Introducing the Strategic Statement
On 14 November 2011 the Secretary, Dr Conall O’Connell, released a new DAFF Strategic Statement. The statement sets out the department’s mission, vision, goals and the culture to which we aspire. In particular, the new mission – We work to sustain the way of life and prosperity of all Australians – summarises what we as a department are here to do and for whom we do it.
This mission recognises that we – and our portfolio industries – contribute strongly to the Australian way of life. The department’s work affects the food Australians eat, the sustainability of our environment and the state of the economy. The mission clearly states our role in improving the productivity, competiveness and sustainability of our portfolio industries. It also emphasises our role in facilitating trade – helping people and goods move in and out of the country while managing the risks to the environment and animal, plant and human health.
The department’s three vision statements for the Australian people, portfolio industries and the department reflect our aspirations for our work.
Changes to the DAFF identity
At the same time, we have launched an evolution of the DAFF identity. The new departmental identity reflects the Australian Government’s decision in the 2011–12 Budget that biosecurity functions will remain in the department and not be established as a separate agency. It captures the biosecurity continuum – that is, addressing pest and disease risks off shore (before they reach Australia), at the border and on shore (within Australia) – rather than focusing our activities on quarantine at the border; a concept consistent with the 2008 Beale Review of Australia’s biosecurity system. The changes also reflect where the government is headed in preparing new biosecurity legislation which is developed with the contemporary trading environment in mind. As a result, the biosecurity function is now closely aligned and identified with the department.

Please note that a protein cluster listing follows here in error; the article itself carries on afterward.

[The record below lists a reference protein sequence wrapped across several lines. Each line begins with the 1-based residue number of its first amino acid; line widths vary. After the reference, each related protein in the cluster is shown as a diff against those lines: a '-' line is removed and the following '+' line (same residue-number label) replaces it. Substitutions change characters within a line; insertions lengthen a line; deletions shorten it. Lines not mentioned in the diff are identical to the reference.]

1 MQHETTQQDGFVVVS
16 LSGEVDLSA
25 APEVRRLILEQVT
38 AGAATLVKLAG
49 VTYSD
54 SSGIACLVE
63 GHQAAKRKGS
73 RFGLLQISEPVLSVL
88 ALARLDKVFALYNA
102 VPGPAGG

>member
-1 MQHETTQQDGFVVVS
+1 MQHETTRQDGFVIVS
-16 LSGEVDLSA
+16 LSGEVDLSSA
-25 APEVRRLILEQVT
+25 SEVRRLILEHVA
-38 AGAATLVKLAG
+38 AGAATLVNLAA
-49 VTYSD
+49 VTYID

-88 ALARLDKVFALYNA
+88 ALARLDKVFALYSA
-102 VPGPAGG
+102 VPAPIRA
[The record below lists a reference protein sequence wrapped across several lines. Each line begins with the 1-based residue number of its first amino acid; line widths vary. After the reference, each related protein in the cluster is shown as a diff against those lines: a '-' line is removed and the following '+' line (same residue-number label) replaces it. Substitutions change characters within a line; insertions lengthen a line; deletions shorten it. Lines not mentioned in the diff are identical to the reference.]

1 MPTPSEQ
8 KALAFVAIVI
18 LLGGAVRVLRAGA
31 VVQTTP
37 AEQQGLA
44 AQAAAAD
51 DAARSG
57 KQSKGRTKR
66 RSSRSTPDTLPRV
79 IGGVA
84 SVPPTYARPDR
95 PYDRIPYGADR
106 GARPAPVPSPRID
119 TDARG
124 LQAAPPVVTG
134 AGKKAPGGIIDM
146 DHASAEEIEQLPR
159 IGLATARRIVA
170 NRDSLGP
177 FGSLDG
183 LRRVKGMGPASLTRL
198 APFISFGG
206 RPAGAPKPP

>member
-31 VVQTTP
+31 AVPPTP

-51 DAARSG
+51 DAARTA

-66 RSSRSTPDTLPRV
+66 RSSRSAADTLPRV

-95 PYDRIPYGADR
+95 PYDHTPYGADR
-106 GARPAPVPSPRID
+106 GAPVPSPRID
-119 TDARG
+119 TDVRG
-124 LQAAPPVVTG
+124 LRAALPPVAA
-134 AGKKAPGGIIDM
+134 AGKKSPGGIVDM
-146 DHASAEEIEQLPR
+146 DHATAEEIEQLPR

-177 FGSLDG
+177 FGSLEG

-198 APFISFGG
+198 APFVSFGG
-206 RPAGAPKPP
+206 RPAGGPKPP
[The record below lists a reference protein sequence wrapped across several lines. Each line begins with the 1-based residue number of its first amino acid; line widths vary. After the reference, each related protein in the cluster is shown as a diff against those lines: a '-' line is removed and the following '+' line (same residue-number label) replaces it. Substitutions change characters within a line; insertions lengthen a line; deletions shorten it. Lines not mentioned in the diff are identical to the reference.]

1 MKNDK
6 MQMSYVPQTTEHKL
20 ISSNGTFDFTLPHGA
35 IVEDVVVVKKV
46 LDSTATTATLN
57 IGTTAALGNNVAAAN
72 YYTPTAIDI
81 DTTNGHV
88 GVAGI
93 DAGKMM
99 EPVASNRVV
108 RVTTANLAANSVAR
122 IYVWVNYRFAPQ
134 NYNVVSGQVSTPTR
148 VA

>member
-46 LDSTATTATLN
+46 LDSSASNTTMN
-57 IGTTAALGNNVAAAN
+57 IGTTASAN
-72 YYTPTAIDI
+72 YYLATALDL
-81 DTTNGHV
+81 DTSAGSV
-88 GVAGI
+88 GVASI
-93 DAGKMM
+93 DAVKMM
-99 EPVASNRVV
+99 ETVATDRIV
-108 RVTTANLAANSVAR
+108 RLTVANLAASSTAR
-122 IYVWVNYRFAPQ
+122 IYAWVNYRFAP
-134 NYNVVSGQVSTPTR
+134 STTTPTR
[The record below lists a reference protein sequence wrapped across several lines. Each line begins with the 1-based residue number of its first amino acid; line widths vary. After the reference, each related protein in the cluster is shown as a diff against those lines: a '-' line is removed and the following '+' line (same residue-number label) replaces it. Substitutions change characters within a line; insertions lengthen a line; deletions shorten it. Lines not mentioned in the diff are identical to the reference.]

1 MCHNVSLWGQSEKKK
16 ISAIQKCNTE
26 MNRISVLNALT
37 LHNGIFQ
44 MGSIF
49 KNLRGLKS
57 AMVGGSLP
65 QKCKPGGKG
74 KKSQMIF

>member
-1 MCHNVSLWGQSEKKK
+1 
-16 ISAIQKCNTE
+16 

The Australian Bureau of Agricultural and Resource Economics and Sciences (ABARES) is regularly quoted for its forecasts and analysis and has a high degree of public and professional recognition. It is a key part of the capability of the department and its work is used to inform a range of policy challenges within government and industry. With this in mind, we will retain the ABARES name but it will be more closely identified with the department as DAFF ABARES.
These changes will reinforce the level of service we provide, including our commitment to providing informed advice to government and industry, managing biosecurity risks, delivering programs and conducting research to help advance Australia’s agriculture, fisheries and forestry industries.
For AQIS clients, the name change will not affect the authority under which audit, inspection and certification activities are conducted. Where our service is legislated, you may continue to see AQIS used for some time while we transition as a department.
Frequently asked questions on the new DAFF identity
Why does DAFF need a new visual identity?